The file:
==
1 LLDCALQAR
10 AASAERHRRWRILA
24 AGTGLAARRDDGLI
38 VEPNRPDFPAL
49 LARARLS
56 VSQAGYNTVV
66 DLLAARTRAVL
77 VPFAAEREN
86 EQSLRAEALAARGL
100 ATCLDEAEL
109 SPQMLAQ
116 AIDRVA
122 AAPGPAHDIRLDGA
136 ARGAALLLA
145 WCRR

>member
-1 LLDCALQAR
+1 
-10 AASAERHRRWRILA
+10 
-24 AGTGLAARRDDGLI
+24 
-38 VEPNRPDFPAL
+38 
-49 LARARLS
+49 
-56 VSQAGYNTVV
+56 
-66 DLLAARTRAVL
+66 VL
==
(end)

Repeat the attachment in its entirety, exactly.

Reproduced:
1 LLDCALQAR
10 AASAERHRRWRILA
24 AGTGLAARRDDGLI
38 VEPNRPDFPAL
49 LARARLS
56 VSQAGYNTVV
66 DLLAARTRAVL
77 VPFAAEREN
86 EQSLRAEALAARGL
100 ATCLDEAEL
109 SPQMLAQ
116 AIDRVA
122 AAPGPAHDIRLDGA
136 ARGAALLLA
145 WCRR

>member
-1 LLDCALQAR
+1 
-10 AASAERHRRWRILA
+10 
-24 AGTGLAARRDDGLI
+24 
-38 VEPNRPDFPAL
+38 
-49 LARARLS
+49 
-56 VSQAGYNTVV
+56 
-66 DLLAARTRAVL
+66 VL